What do GOP candidates think about education?

  • Ohio should know that it’s not alone: Value-Added
    performance assessment of teachers is becoming more and more widely
    used as part of evaluation ratings.  This report by the Wall Street
    Journal points
    out that districts in at least 26 states are judging teachers in part
    on students’ performance on standardized tests.  Cities like New York
    have used it to deny tenure to three percent of teachers. 
  • Is the U.S. Department of Education’s life at stake in the upcoming 2012 presidential election?  This article takes a look at some of the GOP hopefuls’ stance on education and how it may evolve over the next year.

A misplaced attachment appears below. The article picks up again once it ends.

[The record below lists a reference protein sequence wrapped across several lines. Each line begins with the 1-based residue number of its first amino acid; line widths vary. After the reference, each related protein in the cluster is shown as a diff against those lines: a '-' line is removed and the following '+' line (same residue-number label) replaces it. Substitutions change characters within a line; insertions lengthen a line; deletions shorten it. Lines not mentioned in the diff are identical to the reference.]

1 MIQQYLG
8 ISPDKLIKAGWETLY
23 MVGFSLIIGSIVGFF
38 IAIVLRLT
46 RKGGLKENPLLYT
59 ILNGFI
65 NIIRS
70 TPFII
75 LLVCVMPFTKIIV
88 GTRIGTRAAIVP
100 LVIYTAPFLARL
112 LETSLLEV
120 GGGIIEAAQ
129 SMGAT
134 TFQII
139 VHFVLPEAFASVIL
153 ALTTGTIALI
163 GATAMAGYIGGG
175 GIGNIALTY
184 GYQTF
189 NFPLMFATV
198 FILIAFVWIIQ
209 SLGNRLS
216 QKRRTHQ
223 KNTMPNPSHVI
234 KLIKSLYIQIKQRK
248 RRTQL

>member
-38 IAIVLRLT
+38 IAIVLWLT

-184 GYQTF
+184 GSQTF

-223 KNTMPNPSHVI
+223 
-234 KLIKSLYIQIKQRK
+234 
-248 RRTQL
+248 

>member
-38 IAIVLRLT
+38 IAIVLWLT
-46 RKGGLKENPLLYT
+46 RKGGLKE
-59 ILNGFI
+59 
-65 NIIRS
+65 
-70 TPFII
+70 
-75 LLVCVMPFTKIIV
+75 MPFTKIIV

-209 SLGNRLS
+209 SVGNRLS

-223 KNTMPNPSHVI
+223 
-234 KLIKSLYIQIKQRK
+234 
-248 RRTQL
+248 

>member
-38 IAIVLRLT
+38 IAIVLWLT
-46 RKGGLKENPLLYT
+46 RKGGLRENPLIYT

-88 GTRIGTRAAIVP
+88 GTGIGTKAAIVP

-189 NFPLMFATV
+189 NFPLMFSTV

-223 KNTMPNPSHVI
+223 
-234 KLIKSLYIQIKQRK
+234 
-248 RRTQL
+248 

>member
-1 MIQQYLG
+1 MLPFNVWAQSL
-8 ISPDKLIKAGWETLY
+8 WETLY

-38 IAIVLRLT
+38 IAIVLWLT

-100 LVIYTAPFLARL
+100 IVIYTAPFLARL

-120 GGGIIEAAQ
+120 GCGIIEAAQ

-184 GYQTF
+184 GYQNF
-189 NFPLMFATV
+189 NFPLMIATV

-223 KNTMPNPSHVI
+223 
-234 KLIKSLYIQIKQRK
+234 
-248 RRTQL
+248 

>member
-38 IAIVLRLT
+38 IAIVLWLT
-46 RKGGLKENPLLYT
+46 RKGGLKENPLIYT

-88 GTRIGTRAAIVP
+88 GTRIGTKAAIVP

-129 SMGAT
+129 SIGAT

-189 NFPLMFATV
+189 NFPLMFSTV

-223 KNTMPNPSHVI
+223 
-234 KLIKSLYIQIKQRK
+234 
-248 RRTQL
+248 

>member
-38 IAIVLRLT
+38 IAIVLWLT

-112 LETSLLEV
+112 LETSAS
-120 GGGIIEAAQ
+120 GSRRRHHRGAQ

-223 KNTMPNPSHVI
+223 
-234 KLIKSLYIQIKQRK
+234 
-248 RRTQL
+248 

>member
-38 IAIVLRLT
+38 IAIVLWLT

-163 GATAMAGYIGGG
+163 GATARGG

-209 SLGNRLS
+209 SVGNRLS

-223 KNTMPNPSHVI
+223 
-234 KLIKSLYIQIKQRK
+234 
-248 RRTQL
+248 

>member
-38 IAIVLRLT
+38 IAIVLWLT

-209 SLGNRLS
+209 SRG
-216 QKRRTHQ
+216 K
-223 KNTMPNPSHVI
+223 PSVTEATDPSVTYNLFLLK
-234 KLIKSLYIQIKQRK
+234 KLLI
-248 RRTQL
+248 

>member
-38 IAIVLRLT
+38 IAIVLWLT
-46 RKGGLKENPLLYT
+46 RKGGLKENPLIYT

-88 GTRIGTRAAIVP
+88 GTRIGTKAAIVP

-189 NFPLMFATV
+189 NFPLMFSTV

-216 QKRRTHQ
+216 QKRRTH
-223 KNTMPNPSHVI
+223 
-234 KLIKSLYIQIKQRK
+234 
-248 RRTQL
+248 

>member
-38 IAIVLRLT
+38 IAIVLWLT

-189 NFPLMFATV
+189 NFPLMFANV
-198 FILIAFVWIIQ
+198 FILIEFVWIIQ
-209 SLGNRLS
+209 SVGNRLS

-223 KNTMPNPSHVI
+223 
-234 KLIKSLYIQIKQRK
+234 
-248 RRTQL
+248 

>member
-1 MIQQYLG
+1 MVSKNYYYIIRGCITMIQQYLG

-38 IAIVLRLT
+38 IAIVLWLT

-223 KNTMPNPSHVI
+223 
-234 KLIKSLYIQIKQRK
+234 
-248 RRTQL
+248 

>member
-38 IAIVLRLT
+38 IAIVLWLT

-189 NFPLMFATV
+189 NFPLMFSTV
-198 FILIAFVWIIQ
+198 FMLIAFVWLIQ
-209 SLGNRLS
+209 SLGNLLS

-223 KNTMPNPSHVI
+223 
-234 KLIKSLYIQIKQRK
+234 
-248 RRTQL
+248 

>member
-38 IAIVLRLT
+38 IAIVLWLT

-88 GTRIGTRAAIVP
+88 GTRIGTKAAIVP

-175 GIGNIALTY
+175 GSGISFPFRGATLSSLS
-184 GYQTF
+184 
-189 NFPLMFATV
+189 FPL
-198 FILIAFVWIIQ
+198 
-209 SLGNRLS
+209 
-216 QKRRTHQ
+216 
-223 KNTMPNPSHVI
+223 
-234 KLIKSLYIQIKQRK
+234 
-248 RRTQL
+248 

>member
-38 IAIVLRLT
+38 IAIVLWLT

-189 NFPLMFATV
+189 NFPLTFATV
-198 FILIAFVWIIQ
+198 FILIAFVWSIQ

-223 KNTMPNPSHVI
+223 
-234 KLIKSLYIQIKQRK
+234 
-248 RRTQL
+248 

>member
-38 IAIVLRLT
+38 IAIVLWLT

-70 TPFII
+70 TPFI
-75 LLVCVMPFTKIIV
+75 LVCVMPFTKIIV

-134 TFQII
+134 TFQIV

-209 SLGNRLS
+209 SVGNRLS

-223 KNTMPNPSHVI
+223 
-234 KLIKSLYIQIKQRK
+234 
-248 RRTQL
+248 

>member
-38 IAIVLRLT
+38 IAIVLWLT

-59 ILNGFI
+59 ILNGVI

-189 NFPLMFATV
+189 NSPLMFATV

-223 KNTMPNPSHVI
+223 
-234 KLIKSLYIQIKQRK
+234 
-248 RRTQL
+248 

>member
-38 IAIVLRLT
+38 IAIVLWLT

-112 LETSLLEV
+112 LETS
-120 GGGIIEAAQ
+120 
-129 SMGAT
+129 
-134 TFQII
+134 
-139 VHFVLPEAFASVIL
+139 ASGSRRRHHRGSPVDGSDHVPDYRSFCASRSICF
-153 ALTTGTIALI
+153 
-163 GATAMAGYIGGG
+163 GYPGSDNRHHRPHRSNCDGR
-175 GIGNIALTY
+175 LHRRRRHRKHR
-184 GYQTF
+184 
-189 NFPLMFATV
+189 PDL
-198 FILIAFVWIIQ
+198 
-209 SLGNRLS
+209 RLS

• In the United States and internationally, the global recession
    has hit those lower levels of education much more than those with
    postsecondary education. Those considered least well qualified (less
    than a high school diploma) saw unemployment rates move up at twice the
    rate of those with a college degree. This isn’t exactly surprising, but
    The Economis provides a telling graphic to illustrate the point.  
  • Education Trust takes a look at how teacher evaluation systems can be “Fair to Everyone.” 
    Teachers usually know who among their peers is performing at a high
    level yet teacher compensation systems treat them as if they all perform
    uniformly. Measuring student learning through multiple methods can more
    efficiently identify and reward top-notch teachers while also fostering
    an environment for improvement.